Ukip leader Nigel Farage vows to make St George’s Day a bank holiday

In a pre-election promise he also said he wanted the Welsh to have a day to celebrate their nation's patron St David

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The Independent Online

Nigel Farage has vowed to make St George’s Day an extra bank holiday.

The Ukip leader promised an extra day off to celebrate England’s patron saint, as well as another to promote Wales’ St David, in an interview with The Daily Express.

Mr Farage said it was unfair that Scottish and Irish residents were able to celebrate their patron saints, while the Welsh and English could not, and said he would brin gin changes making the 23 April a public bank holiday for St George.

“Surely it’s only fair for us to have a day off to celebrate our own patron saints too?” He asked.

St George, born into a noble Christian family in what is now modern Turkey, was a Roman soldier. He was martyred after he refused to follow orders systematically persecuting the Christian population of the region.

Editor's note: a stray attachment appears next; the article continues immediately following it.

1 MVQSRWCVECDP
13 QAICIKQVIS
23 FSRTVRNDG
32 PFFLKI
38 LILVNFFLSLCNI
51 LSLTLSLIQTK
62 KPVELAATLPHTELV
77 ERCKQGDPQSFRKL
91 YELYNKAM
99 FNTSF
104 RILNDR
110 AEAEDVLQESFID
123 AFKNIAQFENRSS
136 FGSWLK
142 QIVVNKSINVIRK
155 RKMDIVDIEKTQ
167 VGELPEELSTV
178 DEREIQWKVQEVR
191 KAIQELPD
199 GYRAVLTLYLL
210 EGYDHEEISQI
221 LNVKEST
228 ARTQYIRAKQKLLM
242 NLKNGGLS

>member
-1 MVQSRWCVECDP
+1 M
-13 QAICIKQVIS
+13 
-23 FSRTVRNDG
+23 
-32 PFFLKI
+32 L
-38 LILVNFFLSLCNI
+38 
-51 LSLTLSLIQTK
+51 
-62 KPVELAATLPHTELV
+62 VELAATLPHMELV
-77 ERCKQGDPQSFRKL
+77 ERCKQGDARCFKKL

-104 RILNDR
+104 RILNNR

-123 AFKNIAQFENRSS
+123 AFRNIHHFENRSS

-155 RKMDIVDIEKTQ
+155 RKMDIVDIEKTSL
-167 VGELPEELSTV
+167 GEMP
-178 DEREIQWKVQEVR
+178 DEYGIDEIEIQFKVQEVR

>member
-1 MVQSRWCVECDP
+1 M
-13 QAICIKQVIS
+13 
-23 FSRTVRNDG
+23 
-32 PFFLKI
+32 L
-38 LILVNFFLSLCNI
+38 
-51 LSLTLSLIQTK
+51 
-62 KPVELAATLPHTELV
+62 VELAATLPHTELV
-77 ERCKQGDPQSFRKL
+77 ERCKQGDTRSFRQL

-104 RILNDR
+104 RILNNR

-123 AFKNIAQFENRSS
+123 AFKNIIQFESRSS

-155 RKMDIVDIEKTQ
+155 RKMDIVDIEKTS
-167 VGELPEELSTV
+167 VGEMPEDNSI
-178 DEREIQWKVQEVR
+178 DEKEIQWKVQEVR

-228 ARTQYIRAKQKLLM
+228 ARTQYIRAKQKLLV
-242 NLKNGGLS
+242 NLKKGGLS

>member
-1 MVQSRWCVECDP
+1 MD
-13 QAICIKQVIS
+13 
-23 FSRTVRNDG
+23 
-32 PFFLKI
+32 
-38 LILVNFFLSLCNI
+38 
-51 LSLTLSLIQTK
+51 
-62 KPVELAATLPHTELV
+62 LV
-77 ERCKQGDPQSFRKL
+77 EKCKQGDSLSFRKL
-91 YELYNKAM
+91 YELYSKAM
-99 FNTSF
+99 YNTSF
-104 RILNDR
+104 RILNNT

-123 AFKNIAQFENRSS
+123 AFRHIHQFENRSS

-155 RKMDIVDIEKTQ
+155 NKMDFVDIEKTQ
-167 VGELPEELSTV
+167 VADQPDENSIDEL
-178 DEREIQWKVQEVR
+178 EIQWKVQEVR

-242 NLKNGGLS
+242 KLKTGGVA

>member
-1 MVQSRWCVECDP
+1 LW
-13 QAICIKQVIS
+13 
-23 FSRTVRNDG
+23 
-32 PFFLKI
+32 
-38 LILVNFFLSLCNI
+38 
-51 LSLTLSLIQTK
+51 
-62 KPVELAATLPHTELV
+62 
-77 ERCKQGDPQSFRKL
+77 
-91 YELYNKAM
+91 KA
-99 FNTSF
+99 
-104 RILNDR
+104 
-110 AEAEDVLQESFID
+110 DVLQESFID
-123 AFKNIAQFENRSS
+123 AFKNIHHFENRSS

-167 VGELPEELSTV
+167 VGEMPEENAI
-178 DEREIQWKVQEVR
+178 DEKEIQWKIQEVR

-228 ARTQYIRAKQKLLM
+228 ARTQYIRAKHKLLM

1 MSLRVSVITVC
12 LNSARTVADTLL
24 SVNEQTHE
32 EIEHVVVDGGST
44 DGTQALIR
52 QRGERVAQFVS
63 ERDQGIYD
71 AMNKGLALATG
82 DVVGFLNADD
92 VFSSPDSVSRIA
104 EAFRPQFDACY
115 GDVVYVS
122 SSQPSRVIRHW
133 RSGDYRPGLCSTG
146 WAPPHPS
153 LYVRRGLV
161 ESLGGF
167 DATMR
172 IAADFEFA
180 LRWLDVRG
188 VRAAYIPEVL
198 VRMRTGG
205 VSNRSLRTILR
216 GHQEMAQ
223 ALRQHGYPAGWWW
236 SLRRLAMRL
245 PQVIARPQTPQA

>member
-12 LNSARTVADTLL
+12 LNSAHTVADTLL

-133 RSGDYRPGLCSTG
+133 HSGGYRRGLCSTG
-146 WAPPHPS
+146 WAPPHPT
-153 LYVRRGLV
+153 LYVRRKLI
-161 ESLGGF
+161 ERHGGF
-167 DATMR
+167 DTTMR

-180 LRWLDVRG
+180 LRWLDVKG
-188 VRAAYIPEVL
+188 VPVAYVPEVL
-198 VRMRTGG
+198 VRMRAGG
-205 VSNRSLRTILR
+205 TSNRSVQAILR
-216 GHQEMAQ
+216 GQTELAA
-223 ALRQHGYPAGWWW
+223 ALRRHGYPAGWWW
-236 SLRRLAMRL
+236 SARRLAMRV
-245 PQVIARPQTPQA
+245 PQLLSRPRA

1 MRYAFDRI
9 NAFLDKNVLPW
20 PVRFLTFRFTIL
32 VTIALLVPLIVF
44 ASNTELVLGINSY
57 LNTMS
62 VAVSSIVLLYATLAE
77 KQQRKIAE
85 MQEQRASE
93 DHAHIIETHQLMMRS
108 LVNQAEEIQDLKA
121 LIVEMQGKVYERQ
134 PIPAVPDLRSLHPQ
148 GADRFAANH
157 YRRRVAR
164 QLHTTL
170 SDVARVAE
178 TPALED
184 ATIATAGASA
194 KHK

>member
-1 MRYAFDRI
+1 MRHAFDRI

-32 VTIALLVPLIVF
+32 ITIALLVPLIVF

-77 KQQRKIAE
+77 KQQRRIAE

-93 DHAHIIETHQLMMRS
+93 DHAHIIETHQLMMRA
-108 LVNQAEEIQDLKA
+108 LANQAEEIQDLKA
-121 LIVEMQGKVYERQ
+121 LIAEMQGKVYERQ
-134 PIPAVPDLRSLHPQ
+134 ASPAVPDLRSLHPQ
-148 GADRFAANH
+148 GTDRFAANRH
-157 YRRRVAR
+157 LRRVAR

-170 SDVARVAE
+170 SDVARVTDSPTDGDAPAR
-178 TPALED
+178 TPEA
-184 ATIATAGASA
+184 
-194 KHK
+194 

“We’d like to see St George’s Day and St David’s Day become national days of celebration, both in recognition of the significance of the countries, and to boost consumer spending and tourism, which will make up for money lost from people having the day off,” he added.

 

St Patrick’s Day, 17 March, is widely celebrated and is already a public holiday in Ireland and Northern Ireland – as well as much of the world.

In 2006, the Scottish parliament recognised 30 November as a “voluntary public holiday” in honour of the Scottish patron saint St Andrew.

Despite cross-party support in the Welsh Assembly for the creation of a similar holiday in Wales in 2000, a 2007 petition to the British parliament was struck down by then-Prime Minister Tony Blair. Mr Farage has claimed that under him, the Welsh could celebrate 1 March as a public holiday.

Estimates surrounding the cost of public holidays vary widely.

According to an April 2012 report from the Centre for Economic and Business Research, a bank holiday can cost the economy £2.4billion.

But an assessment released by the Department of Culture, Media and Sport also in 2012 – incidentally the year of the Diamond Jubilee – claimed the extra 5th June public holiday could bring in £1.1bn to the economy.

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